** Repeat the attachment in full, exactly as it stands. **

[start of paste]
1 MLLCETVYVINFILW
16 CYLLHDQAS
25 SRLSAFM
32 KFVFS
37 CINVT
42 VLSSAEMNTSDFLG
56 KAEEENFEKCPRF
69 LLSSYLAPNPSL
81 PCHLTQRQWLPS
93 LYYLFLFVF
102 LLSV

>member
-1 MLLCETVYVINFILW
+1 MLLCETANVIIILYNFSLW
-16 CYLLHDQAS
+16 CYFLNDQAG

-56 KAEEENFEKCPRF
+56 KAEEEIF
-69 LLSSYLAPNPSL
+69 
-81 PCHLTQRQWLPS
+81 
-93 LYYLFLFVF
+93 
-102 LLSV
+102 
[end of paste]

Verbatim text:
1 MLLCETVYVINFILW
16 CYLLHDQAS
25 SRLSAFM
32 KFVFS
37 CINVT
42 VLSSAEMNTSDFLG
56 KAEEENFEKCPRF
69 LLSSYLAPNPSL
81 PCHLTQRQWLPS
93 LYYLFLFVF
102 LLSV

>member
-1 MLLCETVYVINFILW
+1 MLLCETANVIIILYNFSLW
-16 CYLLHDQAS
+16 CYFLNDQAG

-56 KAEEENFEKCPRF
+56 KAEEEIF
-69 LLSSYLAPNPSL
+69 
-81 PCHLTQRQWLPS
+81 
-93 LYYLFLFVF
+93 
-102 LLSV
+102 